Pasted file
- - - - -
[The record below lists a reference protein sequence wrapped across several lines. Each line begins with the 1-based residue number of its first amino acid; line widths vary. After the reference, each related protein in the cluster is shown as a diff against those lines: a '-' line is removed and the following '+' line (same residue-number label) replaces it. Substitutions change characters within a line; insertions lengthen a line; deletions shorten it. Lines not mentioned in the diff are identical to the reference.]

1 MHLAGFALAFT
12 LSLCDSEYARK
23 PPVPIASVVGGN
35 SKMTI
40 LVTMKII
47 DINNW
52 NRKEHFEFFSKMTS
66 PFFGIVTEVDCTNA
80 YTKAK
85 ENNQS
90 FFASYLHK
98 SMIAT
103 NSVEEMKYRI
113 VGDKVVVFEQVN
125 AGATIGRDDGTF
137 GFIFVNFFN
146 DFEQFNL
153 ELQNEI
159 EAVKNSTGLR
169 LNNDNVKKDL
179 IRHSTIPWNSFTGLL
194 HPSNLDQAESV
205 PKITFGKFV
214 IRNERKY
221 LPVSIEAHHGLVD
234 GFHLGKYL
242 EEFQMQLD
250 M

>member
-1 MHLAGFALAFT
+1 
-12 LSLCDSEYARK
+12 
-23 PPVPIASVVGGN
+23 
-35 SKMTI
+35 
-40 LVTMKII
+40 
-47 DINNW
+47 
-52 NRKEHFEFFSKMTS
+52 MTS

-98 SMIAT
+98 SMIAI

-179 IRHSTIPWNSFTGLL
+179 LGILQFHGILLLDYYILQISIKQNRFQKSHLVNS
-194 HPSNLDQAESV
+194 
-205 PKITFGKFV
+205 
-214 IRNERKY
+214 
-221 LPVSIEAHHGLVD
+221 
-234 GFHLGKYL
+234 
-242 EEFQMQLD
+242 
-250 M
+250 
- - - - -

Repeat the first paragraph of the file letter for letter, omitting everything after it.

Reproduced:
[The record below lists a reference protein sequence wrapped across several lines. Each line begins with the 1-based residue number of its first amino acid; line widths vary. After the reference, each related protein in the cluster is shown as a diff against those lines: a '-' line is removed and the following '+' line (same residue-number label) replaces it. Substitutions change characters within a line; insertions lengthen a line; deletions shorten it. Lines not mentioned in the diff are identical to the reference.]